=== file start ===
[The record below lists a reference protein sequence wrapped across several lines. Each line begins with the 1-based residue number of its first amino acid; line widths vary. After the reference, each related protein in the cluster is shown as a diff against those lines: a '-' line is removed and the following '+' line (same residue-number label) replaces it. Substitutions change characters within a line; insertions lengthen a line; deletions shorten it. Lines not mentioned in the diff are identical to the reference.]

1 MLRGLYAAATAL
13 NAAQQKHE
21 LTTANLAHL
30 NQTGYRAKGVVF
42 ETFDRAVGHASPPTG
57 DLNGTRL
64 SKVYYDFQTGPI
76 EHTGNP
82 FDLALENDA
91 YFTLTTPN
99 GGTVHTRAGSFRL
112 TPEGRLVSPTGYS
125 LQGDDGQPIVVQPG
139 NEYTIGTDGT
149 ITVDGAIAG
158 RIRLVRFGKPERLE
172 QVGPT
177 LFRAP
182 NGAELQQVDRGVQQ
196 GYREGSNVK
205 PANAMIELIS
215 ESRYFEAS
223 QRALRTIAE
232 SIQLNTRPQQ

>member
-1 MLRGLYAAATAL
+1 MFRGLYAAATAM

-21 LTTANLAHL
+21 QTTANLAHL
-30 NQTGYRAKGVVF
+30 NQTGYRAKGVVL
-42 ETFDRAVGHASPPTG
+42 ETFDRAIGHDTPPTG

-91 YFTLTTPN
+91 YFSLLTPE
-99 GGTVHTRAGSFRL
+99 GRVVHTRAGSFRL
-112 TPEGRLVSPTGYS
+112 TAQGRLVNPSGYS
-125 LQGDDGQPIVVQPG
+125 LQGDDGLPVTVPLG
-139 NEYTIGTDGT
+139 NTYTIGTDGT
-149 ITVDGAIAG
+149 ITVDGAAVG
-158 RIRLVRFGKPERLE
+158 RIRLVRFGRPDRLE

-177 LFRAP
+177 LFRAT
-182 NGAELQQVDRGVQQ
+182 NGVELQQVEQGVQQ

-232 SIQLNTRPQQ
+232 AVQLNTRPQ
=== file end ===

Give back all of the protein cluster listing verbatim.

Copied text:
[The record below lists a reference protein sequence wrapped across several lines. Each line begins with the 1-based residue number of its first amino acid; line widths vary. After the reference, each related protein in the cluster is shown as a diff against those lines: a '-' line is removed and the following '+' line (same residue-number label) replaces it. Substitutions change characters within a line; insertions lengthen a line; deletions shorten it. Lines not mentioned in the diff are identical to the reference.]

1 MLRGLYAAATAL
13 NAAQQKHE
21 LTTANLAHL
30 NQTGYRAKGVVF
42 ETFDRAVGHASPPTG
57 DLNGTRL
64 SKVYYDFQTGPI
76 EHTGNP
82 FDLALENDA
91 YFTLTTPN
99 GGTVHTRAGSFRL
112 TPEGRLVSPTGYS
125 LQGDDGQPIVVQPG
139 NEYTIGTDGT
149 ITVDGAIAG
158 RIRLVRFGKPERLE
172 QVGPT
177 LFRAP
182 NGAELQQVDRGVQQ
196 GYREGSNVK
205 PANAMIELIS
215 ESRYFEAS
223 QRALRTIAE
232 SIQLNTRPQQ

>member
-1 MLRGLYAAATAL
+1 MFRGLYAAATAM

-21 LTTANLAHL
+21 QTTANLAHL
-30 NQTGYRAKGVVF
+30 NQTGYRAKGVVL
-42 ETFDRAVGHASPPTG
+42 ETFDRAIGHDTPPTG

-91 YFTLTTPN
+91 YFSLLTPE
-99 GGTVHTRAGSFRL
+99 GRVVHTRAGSFRL
-112 TPEGRLVSPTGYS
+112 TAQGRLVNPSGYS
-125 LQGDDGQPIVVQPG
+125 LQGDDGLPVTVPLG
-139 NEYTIGTDGT
+139 NTYTIGTDGT
-149 ITVDGAIAG
+149 ITVDGAAVG
-158 RIRLVRFGKPERLE
+158 RIRLVRFGRPDRLE

-177 LFRAP
+177 LFRAT
-182 NGAELQQVDRGVQQ
+182 NGVELQQVEQGVQQ

-232 SIQLNTRPQQ
+232 AVQLNTRPQ